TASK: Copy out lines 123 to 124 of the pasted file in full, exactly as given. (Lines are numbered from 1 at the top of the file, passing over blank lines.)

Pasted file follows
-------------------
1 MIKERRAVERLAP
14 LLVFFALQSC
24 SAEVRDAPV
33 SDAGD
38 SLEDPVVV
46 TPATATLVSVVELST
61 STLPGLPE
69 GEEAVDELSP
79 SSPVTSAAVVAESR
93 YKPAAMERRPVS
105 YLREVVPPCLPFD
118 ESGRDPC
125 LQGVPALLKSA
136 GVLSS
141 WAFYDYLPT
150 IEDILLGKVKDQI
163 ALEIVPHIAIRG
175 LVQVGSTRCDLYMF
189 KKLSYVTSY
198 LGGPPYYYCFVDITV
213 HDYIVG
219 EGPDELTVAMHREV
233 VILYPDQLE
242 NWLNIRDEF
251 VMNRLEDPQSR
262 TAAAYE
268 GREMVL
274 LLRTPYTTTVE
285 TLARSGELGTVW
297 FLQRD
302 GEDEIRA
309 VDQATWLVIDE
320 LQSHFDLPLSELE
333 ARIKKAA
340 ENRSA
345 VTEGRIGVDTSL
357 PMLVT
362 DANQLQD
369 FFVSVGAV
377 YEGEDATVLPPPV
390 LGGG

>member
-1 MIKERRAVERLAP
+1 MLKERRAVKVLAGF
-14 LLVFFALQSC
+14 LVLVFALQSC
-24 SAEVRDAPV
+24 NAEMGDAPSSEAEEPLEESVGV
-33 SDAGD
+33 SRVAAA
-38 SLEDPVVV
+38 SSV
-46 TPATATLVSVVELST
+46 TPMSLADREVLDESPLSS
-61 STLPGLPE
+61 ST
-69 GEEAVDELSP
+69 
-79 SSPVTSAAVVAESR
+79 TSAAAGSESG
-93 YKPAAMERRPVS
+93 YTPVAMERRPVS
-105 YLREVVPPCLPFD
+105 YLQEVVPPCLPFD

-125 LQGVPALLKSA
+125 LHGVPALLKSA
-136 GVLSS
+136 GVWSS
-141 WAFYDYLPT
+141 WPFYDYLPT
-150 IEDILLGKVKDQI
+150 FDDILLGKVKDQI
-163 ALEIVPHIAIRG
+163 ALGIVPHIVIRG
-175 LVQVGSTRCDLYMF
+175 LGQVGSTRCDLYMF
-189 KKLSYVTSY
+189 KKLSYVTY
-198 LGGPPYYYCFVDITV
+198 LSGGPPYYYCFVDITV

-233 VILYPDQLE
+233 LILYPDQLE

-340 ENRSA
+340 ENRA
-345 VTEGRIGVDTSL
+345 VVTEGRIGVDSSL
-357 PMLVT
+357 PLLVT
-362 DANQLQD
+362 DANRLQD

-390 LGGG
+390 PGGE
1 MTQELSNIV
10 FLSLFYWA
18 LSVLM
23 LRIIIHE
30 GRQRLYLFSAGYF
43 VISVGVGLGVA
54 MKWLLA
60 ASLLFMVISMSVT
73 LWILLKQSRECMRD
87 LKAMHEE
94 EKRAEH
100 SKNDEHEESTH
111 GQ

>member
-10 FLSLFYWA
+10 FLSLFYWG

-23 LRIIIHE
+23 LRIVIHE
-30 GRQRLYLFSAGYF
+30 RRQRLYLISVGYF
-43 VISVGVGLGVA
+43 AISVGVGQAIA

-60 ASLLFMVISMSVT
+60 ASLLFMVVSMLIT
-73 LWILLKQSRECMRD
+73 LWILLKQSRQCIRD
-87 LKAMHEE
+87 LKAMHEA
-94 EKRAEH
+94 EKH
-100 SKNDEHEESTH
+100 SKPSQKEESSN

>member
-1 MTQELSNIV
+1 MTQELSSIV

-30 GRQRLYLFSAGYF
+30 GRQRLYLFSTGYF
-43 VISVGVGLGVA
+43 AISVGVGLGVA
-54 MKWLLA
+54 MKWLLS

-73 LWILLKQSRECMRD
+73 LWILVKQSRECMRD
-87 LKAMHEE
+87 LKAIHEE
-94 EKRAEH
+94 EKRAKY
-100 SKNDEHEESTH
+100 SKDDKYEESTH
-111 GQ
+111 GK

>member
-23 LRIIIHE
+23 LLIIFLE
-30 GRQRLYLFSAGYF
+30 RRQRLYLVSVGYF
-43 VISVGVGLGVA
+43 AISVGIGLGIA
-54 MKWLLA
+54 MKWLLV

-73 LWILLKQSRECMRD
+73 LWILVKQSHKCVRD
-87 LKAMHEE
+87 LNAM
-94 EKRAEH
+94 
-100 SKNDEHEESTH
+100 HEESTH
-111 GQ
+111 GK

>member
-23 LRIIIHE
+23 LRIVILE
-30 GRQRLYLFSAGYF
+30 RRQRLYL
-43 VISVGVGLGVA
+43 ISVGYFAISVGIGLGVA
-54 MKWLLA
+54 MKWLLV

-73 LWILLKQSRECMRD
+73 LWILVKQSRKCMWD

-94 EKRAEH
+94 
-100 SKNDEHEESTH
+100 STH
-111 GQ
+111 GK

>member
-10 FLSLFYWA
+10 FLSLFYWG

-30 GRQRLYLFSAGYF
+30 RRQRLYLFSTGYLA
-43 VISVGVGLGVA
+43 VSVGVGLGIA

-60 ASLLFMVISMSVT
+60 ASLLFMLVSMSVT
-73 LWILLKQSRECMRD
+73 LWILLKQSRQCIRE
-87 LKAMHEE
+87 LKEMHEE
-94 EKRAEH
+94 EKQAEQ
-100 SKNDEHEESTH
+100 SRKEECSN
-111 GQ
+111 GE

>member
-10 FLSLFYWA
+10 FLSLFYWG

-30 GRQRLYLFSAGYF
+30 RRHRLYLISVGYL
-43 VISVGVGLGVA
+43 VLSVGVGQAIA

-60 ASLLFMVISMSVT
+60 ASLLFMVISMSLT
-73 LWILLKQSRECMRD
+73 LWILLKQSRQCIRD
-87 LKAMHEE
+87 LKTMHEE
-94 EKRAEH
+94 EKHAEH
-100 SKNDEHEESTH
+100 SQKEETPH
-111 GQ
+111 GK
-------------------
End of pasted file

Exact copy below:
-100 SKNDEHEESTH
+100 SKPSQKEESSN